Tips for your trip to Cederberg

Winter in Cape Town is rainy and cold: terrible conditions to climb and hike in, so this winter Jake and I decided to enjoy indoor activities like indoor markets, finding good restaurants and having more hot chocolate than should be allowed, and we had tons of fun doing so.

The Cederberg in South Africa is an incredible place to visit. The natural beauty will leave you speechless., and there are so many ways to explore the Cederberg. If you are planning an adventure to the Cederberg, keep these top tips in mind to help you get the most out of your trip...

But, after a couple of months of this we both started yearning for some outdoor adventure and climbs. So, somewhere in July we decided that we needed to plan a little getaway. August was coming and the rainy season was beginning to subside so this was the perfect opportunity to plan something big. We toyed with a few ideas but after realising we really want to hike and climb we settled on going to the Cederberg for 5 days.

The Cederberg conservancy is well known among hikers and climbers in Cape Town both for its natural beauty and magnificent and challenging climbs. So, naturally, as soon as the rainy, cold season began to subside, this was the first place Jake and I thought of going to celebrate the coming of Spring (even though it was a month away).

As we drove towards Cederberg and  further and further away from Cape Town it was amazing to see civilization just melting away and giving way to the natural beauty that we don’t often get to see living in the city.  Planted grass gave way to colourful wild shrubs and small flowering trees. Manicured lawns gave way to seas of bright flowers as far as the eye could see and paved pathways became dramatic, rocky landscapes. It was like we’d taken a time machine to a time before man ever set foot on the continent. It was humbling, inspiring and exciting all at once. This is my favourite part of climbing and hiking trips, getting to see the world as nature intended, in all its glory.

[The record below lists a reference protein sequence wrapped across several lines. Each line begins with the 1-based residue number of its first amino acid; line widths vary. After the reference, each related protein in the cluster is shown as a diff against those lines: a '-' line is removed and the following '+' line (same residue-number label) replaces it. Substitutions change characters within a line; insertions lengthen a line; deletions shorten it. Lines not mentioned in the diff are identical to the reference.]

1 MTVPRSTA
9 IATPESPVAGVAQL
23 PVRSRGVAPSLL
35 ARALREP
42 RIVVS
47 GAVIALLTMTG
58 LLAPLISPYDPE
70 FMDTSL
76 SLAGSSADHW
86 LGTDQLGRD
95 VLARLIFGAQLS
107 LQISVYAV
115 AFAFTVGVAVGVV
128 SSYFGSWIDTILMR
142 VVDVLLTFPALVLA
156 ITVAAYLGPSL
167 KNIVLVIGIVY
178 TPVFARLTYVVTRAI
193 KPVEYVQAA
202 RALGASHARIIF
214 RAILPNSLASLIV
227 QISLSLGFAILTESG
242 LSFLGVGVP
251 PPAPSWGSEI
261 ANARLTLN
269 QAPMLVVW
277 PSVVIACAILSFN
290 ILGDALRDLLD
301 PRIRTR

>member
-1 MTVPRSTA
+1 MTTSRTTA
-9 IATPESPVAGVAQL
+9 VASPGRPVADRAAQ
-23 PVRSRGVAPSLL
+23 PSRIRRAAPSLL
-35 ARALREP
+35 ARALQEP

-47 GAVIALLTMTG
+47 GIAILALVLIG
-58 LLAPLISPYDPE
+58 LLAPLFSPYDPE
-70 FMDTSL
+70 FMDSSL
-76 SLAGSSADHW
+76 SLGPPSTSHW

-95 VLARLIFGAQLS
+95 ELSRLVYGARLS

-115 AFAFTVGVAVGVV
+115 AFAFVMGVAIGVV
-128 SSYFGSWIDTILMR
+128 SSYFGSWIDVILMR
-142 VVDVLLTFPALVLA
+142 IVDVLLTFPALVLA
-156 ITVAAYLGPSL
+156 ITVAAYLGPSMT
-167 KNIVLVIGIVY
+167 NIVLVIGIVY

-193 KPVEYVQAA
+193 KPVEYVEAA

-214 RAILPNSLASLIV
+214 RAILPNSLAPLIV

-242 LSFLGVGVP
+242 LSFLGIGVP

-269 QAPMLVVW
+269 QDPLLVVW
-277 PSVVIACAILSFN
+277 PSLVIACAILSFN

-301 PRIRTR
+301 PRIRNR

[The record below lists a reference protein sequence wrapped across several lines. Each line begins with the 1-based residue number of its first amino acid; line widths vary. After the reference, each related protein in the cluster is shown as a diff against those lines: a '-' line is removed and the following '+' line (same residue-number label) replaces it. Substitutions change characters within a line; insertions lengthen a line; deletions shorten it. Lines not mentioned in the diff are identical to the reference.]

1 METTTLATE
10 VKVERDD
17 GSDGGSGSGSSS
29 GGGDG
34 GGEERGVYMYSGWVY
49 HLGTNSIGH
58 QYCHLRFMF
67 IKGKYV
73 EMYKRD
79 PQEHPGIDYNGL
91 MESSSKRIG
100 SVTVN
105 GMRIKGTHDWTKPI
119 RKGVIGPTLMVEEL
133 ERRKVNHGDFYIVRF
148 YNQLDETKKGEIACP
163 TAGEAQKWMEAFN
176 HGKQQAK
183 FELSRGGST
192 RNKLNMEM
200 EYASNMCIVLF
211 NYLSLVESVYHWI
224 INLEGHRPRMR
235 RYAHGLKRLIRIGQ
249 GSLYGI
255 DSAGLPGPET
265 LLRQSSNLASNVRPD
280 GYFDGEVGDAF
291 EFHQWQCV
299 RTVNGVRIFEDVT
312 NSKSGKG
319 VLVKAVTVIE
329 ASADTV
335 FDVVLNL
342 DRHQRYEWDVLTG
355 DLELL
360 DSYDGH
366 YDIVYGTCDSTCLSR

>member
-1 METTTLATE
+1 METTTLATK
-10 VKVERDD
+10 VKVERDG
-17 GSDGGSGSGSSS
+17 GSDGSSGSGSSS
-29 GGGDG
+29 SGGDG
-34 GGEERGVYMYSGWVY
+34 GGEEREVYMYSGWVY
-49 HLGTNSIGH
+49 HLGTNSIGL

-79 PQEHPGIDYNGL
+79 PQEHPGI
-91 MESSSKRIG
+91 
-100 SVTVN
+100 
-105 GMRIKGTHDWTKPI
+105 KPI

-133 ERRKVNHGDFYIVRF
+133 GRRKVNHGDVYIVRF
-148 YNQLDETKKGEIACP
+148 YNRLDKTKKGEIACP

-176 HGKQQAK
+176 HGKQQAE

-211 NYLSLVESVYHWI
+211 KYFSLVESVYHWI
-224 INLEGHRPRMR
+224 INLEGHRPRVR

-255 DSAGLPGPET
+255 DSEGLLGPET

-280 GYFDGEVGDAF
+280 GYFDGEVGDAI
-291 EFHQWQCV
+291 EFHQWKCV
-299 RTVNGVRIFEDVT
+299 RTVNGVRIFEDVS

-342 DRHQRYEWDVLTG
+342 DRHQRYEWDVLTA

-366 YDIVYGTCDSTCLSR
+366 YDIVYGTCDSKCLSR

What is the Cederberg?

The Cederberg is a huge expanse of land that has some amazingly rugged rock formations as well as a variety of flowering plants and hiking trails that are distinctly unique to the area.  It is a conservancy, so the area is mostly untouched except for a few farms and camping sites along a dirt road.  This was the perfect romantic/ camping and climbing getaway weekend and a wonderful way to end the winter.

While I had been to the Cederberg a few times before I had only done some light hiking to visit the crystal clear rock pools. I had never actually climbed there and I had certainly not been there in winter before, so this was an exciting adventure for me.

The beauty of driving to, and through the Cederberg

Driving into the Cederberg conservancy is a spiritual experience. The rugged red dirt roads travel in between and sometimes on the edge of towering mountains and everywhere we looked there was an array of stunning shrubs all in flower. Even the atmosphere seemed to feel different.  Just watching the scenery roll past us and new mountains and scenery opening to us calmed us down.

Cederberg rocks

Watch out for the rainy season’s floods

After hours of driving we easily found the Cederberg/Algeria sign that marked the beginning of endless dirt roads for the next 5 days. This was the quickest way to get to our first camp site, but not 10 minutes after turning into the dirt road we stopped dead in our tracks. For a good few seconds we just sat there staring at the sight ahead of us.

The route we needed to take passed over a small river via a low lying bridge. The problem was that it had rained heavily the night before and the river was now swollen, so much so that it completely consumed the bridge. We were not in a 4×4 or any kind of fancy off-road vehicle so trying to cross the river would only end in disaster, it just wasn’t worth the risk. Panic almost set in, we had come this far and made all our bookings, we couldn’t turn back now!

Know your route

Luckily Jake knew of another way to get to our camp site that didn’t involve crossing this swollen river, but it would take much longer to get there. We didn’t want to drive the dirt roads in the dark, but that was the least of our problems.

As we travelled further and further away from Clamwilliam, the nearest town we could access, we realised that we really should have invested in a jerry can. Because of the long detour our petrol consumption would be much higher than we initially estimated. It was way too late to turn back and get one and we just hoped that the river would subside by the time we were ready to head home.